BRENTWOOD, MO. - According to the newly released State of the Plate: America's Fruit and Vegetable Consumption Trends research from the Produce for Better Health Foundation (PBH), consumers are eating fewer fruits and vegetables than they were 15 years ago. 

The research shows people are eating fruits and vegetables less frequently, down nearly 10% since 2004, when the PBH State of the Plate reporting began. The most significant contributors to this decline have been a 16% decrease in vegetable consumption frequency, followed by a 15% reduction in juice intake. In the past five years alone, overall consumption has declined by 3%, indicating a continued downtrend.  

"It is no exaggeration that we are in the midst of a fruit and vegetable consumption crisis in our country. Further, this underconsumption is not only pervasive among all age groups but it is also persistent," said Wendy Reinhardt Kapsak, president and chief executive officer of PBH. "The PBH State of the Plate research report shows most Americans currently eat fruits and vegetables on just one occasion or less each day. A decline in fruit and vegetable eating occasions does not bode well for the future of fruit and vegetable intake and, most importantly, Americans' health and happiness." 

Key Findings from the report: 

  • Vegetable intake has decreased in five out of eight age groups. Older adults (50+ years) are leading the way in declines — a particular concern as they typically eat the most vegetables. 

  • Older millennials are slacking, declining in fruit and vegetable eating occasions and trending higher than other age groups in not eating fruits. 

  • Fruit consumption is down among kids. Children 1-3 years old have shown a significant decline in fruit consumption. Intake is also down in children 4-8 years old, which is especially alarming because young children are among the highest fruit consumers. 

  • Young consumers are a promising generation of vegetable lovers. Consumers ages 1-14 years old are eating vegetables more frequently.  

  • Juice intake has declined. Consumption of juice is down among all age groups and to the greatest extent in young children. This is particularly topical as the new federal Dietary Guidelines for Americans, released in December, calls out the alarming shortfall in American produce consumption and includes 100% fruit and vegetable juices as options for meeting recommendations.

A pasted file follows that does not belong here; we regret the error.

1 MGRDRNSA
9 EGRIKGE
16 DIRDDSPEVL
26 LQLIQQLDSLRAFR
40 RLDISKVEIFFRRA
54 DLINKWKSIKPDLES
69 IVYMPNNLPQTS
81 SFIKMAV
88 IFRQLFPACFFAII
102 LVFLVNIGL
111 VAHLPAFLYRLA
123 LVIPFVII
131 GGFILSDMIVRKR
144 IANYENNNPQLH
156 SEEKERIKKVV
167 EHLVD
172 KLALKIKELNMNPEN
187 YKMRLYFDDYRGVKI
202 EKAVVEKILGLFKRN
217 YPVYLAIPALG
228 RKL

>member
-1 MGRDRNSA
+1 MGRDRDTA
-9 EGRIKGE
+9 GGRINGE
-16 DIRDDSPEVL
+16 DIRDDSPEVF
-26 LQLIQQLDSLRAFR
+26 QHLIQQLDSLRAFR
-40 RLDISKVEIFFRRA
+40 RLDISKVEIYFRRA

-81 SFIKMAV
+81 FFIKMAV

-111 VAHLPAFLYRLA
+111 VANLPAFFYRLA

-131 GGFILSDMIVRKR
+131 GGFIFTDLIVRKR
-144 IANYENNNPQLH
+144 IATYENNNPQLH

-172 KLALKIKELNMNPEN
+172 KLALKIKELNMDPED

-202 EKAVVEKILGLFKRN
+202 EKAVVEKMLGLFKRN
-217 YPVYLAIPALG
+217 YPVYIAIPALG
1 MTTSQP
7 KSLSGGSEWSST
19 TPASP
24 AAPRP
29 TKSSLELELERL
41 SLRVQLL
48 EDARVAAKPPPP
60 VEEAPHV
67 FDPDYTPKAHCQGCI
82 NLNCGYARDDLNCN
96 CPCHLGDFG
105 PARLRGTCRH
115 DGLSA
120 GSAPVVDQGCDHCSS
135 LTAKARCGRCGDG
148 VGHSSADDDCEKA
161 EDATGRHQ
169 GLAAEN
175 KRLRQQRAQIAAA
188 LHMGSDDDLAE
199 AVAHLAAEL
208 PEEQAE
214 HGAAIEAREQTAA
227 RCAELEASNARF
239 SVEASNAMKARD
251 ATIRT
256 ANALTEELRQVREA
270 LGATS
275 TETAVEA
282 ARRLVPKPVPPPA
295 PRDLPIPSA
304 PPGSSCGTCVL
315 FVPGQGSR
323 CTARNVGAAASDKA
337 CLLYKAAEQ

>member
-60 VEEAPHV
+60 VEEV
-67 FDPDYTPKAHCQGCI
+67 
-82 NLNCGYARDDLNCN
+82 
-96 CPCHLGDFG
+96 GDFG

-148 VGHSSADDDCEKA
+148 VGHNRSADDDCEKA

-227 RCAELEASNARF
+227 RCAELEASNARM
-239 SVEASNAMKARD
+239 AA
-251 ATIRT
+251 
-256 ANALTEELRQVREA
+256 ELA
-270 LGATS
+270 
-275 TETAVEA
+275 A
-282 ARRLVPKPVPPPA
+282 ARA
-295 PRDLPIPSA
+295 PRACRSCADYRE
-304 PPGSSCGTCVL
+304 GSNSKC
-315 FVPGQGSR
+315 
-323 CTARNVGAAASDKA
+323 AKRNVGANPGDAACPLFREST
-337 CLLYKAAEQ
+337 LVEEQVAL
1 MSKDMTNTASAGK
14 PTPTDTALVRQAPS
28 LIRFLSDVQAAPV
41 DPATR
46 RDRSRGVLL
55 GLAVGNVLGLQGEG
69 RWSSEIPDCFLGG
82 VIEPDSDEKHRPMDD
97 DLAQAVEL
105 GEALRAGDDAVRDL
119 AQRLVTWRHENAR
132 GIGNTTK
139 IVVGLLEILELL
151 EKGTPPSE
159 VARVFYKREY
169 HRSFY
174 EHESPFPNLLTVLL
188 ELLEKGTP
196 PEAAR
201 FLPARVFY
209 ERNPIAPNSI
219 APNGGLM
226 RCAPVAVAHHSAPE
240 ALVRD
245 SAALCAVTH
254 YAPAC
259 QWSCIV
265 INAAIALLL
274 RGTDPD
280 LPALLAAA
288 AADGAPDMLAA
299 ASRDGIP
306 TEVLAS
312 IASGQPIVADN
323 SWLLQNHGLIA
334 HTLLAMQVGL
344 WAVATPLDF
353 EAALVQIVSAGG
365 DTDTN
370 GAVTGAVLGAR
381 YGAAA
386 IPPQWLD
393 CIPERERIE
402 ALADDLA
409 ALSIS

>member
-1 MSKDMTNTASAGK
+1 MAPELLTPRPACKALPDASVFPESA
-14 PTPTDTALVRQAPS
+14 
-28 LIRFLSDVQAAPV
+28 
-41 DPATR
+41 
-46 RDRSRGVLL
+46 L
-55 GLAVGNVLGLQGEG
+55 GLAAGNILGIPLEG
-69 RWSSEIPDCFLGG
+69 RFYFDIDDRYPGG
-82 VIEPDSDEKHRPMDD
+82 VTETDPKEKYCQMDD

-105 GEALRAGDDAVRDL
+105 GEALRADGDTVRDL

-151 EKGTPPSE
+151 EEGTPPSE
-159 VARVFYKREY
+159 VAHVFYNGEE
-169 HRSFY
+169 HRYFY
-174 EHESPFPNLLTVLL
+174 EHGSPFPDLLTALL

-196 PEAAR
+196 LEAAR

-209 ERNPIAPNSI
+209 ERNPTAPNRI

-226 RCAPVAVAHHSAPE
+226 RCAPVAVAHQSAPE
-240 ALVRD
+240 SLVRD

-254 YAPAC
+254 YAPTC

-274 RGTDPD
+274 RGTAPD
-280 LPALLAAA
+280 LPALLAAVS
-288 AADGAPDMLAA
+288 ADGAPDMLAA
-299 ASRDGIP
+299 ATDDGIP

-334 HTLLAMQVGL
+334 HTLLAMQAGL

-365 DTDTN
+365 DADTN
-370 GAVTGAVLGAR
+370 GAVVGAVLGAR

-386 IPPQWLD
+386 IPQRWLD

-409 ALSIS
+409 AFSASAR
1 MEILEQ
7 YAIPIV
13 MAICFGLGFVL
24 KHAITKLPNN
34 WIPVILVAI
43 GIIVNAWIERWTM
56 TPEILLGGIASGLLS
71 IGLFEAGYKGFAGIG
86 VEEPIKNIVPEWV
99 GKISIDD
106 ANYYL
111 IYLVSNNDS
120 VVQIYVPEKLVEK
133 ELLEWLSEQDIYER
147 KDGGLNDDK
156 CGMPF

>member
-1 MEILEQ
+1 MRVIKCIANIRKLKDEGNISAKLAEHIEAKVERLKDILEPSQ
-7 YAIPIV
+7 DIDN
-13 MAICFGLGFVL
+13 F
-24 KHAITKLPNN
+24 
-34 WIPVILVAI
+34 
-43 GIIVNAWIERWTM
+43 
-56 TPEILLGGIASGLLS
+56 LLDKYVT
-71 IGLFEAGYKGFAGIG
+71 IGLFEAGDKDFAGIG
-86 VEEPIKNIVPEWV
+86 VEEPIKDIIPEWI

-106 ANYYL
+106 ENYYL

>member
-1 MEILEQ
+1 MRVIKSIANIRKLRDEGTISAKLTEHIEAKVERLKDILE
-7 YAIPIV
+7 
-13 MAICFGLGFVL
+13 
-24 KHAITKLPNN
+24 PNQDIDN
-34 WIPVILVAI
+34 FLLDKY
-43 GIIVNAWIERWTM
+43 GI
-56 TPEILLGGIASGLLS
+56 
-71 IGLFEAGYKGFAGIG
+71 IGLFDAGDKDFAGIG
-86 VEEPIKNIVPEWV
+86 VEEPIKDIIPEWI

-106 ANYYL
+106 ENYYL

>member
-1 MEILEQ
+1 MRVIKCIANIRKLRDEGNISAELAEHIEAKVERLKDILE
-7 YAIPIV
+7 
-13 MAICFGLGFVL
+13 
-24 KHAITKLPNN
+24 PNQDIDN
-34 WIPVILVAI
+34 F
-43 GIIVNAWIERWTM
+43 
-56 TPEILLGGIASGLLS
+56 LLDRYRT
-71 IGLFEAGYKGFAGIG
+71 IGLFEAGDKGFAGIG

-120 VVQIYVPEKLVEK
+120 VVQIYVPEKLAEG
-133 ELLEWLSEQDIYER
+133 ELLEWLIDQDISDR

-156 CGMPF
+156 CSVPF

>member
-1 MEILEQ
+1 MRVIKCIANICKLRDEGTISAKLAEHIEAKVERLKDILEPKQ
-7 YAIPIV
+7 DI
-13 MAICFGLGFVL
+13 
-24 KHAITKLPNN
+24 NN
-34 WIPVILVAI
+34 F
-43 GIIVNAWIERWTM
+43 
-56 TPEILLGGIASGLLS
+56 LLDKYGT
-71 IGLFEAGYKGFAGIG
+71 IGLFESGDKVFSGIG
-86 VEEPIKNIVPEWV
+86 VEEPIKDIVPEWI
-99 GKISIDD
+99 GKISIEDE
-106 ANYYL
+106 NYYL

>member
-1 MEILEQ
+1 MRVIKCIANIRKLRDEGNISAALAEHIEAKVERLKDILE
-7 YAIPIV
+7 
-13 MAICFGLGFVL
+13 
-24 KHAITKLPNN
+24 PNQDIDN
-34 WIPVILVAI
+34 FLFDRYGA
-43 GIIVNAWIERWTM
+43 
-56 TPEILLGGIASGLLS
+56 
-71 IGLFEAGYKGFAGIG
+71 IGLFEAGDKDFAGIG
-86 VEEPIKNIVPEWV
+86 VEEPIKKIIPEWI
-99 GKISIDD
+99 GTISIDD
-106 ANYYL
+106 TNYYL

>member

• While overall fruit intake remains low, people have turned more frequently to bananas, grapes, blueberries, strawberries and oranges in the past five years. 

  • Handy, simple veggies are increasing. Potatoes, salads, avocados, tomato sauce/paste and salsa have been increasing as go-to veggies over the past five years. 

  • One-fourth of vegetables are consumed through dining out. People of all ages get a sizable portion of their veggie intake dining out, via fast food, casual dining, cafeterias, delivery and/or other means.  

  • Most fruits and vegetables are eaten at home, paired with other favorite foods. When Americans do consume produce, many people enjoy their fruits and vegetables coupled with basic, everyday staple meals. 

The latest PBH State of the Plate research report: Can be accessed here

Reacting to the new report 

With the new PBH State of the Plate report coinciding with the release of the 2020-2025 Dietary Guidelines for Americans as well as 2021 being declared the International Year of Fruits and Vegetables, PBH and its members have rallied together to declare the next five years as "A New Era of Conscious Consumption," focusing on truly moving the needle to help all Americans easily enjoy more fruits and vegetables every day. 

"Conscious consumption is the act of having acute awareness regarding what we are purchasing and eating," said Reinhardt Kapsak. "Our choices have rippling effects, not just on our own health and emotional well-being, but also on our families, communities and the environment. We know conscious consumption makes us and our world better, but we must simplify this call to action to realistically work within Americans' lifestyles, across all ages and stages of life, socioeconomic levels and cultural backgrounds." 

Reinhardt Kapsak also added that ease and repetition can turn consciously eating more fruits and vegetables into an unconscious or automatic behavior and, ultimately, a healthy habit, or to simply Have A Plant. She suggested three ways to turn consciously trying to eat more fruits and vegetables into an ongoing, automatic behavior: 

  • Make the doing easy. Stick to the easiest and most accessible favorite options, and find ways to add one more serving of fruits and vegetables each day. 

  • Have a plan, Have A Plant. Consumers should map the day and week with snacks and meals that include all forms of fruits and vegetables – fresh, frozen, canned, dried, 100% juice – as the star of every meal and snack. Meals should be built with fruits and vegetables as the star of, or at least half the plate, and pair with other nutrient-dense foods like whole grains, low-fat dairy and lean protein. 

  • Repeat. Repeat. Repeat. Consistent repetition will turn consciously eating more fruits and vegetables into an unconscious or automatic behavior and, ultimately, a healthy habit. Add one cup of berries into a morning smoothie, grab a handful of vegetables as a daily mid-morning snack, or enjoy a veggie-filled salad to start each lunch or dinner. Every day gets easier with repetition.